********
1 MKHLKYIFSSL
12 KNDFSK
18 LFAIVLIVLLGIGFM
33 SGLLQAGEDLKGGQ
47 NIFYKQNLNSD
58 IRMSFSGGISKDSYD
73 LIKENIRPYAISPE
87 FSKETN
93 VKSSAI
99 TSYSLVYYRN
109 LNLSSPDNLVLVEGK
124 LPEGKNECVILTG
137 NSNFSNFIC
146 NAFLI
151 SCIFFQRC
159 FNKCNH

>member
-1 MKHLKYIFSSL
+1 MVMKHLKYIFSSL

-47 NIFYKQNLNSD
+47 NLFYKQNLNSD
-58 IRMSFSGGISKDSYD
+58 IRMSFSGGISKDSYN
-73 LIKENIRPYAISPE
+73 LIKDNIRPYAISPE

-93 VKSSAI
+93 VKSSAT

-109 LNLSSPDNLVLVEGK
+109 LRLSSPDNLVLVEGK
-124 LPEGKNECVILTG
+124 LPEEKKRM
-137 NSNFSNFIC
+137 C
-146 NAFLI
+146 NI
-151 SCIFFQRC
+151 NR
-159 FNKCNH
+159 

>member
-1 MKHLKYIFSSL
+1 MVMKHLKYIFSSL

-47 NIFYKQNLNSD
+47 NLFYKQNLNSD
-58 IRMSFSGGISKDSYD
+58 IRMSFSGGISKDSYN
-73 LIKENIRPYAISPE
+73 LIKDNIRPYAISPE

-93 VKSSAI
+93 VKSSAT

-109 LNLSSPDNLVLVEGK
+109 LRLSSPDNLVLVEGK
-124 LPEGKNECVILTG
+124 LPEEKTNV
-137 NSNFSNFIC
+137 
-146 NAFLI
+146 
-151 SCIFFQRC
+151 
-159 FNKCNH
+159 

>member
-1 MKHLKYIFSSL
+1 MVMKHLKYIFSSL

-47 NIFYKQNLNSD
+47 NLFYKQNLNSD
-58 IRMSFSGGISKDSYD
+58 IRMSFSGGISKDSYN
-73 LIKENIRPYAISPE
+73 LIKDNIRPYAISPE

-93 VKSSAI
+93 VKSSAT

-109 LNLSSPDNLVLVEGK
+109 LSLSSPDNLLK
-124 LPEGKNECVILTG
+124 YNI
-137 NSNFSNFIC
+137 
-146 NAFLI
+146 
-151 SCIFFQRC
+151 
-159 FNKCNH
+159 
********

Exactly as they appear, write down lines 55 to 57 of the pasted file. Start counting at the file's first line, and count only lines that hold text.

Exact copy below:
-137 NSNFSNFIC
+137 
-146 NAFLI